One of my favorite things about the season of Fall is watching the leaves change color to create magnificent scenery all around me. I received this beautiful children’s book titled My Leaf Book by Monica Wellington a couple of weeks ago. I have to personally thank Monica for bringing My Leaf Book into my household because it prompted a keen interest in trees and plant life for both myself and my children.
I am a long time fan of Monica’s children’s books because she always approaches writing and illustrating from an artistic and educational point of view. Each book she has written is beautifully illustrated, well written and engaging for both younger children and school aged children. When I received My Leaf Book, I was immediately captivated by the illustration of the cover. Just looking at the Fall leaves made me want to get outside, start collecting leaves and baking pumpkin bread!
My Leaf Book takes the reader through the adventure of collecting leafs and learning about different trees. My Leaf Book not only gives interesting information about leaves, it also gives extra facts. For example when discussing oak leaves, the educational fact states “Some leaves have lobes. This leaf above has seven and the lobes are rounded. Other types of oaks have leaves with pointed lobes”. The main character in the story also uses a Tree Guide to help her identify trees. After reading this book several times to my own children, I grew more curious regarding trees and creating our own leaf book. I bought a book titled The Tree Book For Kids and Grown Ups and began learning about the trees in our backyard and surrounding area. When collecting leaves, my son found some acorns and chestnuts that had fallen from our trees outside. We discussed the difference between the acorn and chestnut and what made our chestnut tree in our yard so special.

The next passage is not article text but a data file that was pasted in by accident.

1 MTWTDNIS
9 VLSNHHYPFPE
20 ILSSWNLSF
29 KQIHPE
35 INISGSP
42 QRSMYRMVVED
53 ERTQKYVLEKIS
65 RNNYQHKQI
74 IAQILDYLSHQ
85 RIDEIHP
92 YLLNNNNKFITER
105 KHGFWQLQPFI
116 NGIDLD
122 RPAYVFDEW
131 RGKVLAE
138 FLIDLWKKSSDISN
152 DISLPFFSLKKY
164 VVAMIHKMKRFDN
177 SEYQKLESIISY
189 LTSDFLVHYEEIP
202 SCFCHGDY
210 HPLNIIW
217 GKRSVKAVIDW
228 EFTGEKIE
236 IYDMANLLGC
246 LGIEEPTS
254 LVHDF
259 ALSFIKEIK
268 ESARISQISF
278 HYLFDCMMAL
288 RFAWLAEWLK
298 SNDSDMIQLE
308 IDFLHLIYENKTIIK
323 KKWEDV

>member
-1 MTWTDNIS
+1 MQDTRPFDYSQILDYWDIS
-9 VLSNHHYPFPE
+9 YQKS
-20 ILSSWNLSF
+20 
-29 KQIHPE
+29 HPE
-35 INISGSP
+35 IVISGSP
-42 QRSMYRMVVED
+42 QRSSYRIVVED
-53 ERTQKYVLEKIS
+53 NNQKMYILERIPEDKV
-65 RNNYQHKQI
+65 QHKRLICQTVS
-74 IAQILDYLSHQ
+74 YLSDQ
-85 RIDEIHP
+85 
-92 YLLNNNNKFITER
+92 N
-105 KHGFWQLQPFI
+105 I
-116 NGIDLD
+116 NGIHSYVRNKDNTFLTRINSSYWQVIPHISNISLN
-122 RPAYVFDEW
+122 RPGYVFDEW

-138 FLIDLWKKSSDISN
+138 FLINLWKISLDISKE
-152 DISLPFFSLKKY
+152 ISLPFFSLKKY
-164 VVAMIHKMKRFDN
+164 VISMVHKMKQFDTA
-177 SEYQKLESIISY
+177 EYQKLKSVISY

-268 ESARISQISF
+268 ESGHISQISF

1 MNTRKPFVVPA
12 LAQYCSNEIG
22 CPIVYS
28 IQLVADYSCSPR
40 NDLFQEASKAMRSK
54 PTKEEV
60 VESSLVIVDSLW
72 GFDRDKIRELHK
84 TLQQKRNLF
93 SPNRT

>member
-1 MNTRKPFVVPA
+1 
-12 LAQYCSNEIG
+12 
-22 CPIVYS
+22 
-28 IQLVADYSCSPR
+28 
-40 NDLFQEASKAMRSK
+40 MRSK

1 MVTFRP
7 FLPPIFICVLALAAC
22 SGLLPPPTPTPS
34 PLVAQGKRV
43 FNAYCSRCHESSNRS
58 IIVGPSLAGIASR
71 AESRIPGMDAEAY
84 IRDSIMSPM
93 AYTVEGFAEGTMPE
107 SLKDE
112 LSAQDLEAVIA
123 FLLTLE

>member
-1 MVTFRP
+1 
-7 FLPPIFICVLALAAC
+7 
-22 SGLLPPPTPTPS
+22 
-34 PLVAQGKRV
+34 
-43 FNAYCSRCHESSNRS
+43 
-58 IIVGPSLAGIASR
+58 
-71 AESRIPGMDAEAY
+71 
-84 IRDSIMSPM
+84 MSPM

In the back of the book, Monica lists ideas for various leaf projects including leaf rubbings and leaf print. Her ideas are easy and inventive. This book can be used both at home or in the classroom. It is geared towards ages 3-5 but I think it has the potential to be an educational experience for children up to 7-8 years old. When paired with a Tree Book or Guide, there are facts that I learned as an adult. Here are some simple tips to target language but the ideas are endless!
- Focus on expanding vocabulary (e.g. learning about specific leaves such as the “ginkgo leaf”
- Target the various colors of the leaves and how they are the same versus different
- Discuss the difference parts of the leaf and how each leaf varies even when on the same tree
- Target describing words (e.g.. “This ginkgo leaf is shaped like a fan”)
- Answering “wh” questions (e.g. “How many points are on a leaf from a sweet gum tree?”)
Do you want to read more of Monica’s books? Check out my review of Colors for Zena and her most recent app, Crepes for Suzette. To learn more about the author, Monica Wellington check out my interview with her here.
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